The term “chemotherapy” was coined by Paul Ehrlich in the early 1900s for drug therapy in the treatment of diseases. He also documented the efficacy of certain chemicals against diseases in animal models, which later led to the development of cancer drugs. Chemotherapy was first introduced in cancer treatment in the 1940s and 1950s [7]. Chemotherapy is an essential part of cancer treatment, and the development of new anticancer drugs represents one of the major areas in pharmaceutical research [8]. Chemotherapy is often the only option for the oncologist when cancer has widely metastasised to other parts of the body [9]. The major disadvantage of chemotherapy is unwanted cytotoxicity, as it cannot discriminate between rapidly dividing cancer cells and normal cells undergoing cell division [10]. However, cancer cells are generally more sensitive to the cytotoxic action of chemotherapy agents when compared to normal cells. A combination of drugs used at regular intervals can cure some cancers while others can be palliatively managed in order to improve the patient’s symptoms and quality of life [3][11]. The main aim of chemotherapy is to reduce the cancer cell population to a minimal level. The fractional cell kill hypothesis, primarily offered for haematological and lymphatic malignancies, has been accepted as the protocol for various other cancer types, including solid tumours. As per this hypothesis, a specific concentration of drug in a defined period will kill a constant number of the cell population, irrespective of the absolute number of tumour cells [12][13]. The treatment efficacy depends on the dose of drug, as well as on the number and frequency of chemotherapy cycles as each successive cycle of chemotherapy will eliminate only a fixed number of remaining cells [14]. Hypothetically, a tumour size of 1011 cells will be reduced to less than one cell after six cycles of chemotherapy, if 99% of the cells are killed per cycle [15]. The ability of normal tissues, such as in bone marrow and the gastrointestinal tract, to recover after chemotherapy decides the timing of chemotherapy cycles; this is usually about three to four weeks [15][16].
The majority of chemotherapeutic drugs target dividing cells and thus are more effective in tumours with rapidly dividing cells. Some drugs act on a specific phase of the cell cycle in dividing cells, while a few target only the non-dividing cells. A sudden decrease in tumour size by surgery (debulking), radiotherapy, or chemotherapy induces cell division and consequently increases the susceptibility of the tumour to chemotherapy.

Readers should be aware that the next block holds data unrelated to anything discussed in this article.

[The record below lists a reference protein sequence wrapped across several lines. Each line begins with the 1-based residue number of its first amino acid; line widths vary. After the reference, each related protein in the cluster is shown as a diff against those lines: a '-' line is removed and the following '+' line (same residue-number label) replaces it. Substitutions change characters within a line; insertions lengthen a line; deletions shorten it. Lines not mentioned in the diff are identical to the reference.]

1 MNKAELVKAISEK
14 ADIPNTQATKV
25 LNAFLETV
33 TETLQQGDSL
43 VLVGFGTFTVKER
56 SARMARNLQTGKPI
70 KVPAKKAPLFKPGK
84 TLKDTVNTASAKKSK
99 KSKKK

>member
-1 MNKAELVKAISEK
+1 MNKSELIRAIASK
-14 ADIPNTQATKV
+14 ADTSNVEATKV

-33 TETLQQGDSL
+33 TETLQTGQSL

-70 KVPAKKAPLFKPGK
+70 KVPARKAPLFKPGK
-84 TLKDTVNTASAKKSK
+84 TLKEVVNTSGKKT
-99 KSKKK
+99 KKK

Currently, a newer anticancer therapy, known as targeted therapy, is also widely in use. The goal of targeted therapy is to deliver the drug to specific molecules of interest in cancer cells or in the tissue environment, thereby regulating the growth and development of the cancer. This molecule-specific action of treatment has been shown to be beneficial in many cancers and is now used globally [10][17]. Monoclonal antibodies (immunotherapy) and small molecule inhibitors (cellular kinases) are the two main categories of targeted therapy. Monoclonal antibodies induce cytotoxicity by different mechanisms, such as target cell killing through the recruitment of host immune functions, by receptor or ligand binding, to disturb the essential cancer cell processes or by deadly payloads, such as radioisotopes or toxins to kill the target cells. They are administered intravenously and circumvent the first pass/hepatic metabolism [17][18]. On the other hand, small molecule tyrosine kinase inhibitors (SM-TKIs) are orally administered and known to inhibit oncological targets in many solid organ tumours. Unlike conventional chemotherapy, the SM-TKIs, which include VEGFRs (vascular endothelial growth factor receptors) TKIs, and EGFRs (epidermal growth factor receptors), TKIs can be administered orally for a longer duration (i.e., months or years) [19]. Targeted therapy also exerts side effects as it damages the normal cells that express target molecules. However, side effects in this case can also be used as surrogate markers of the treatment efficacy [10][18].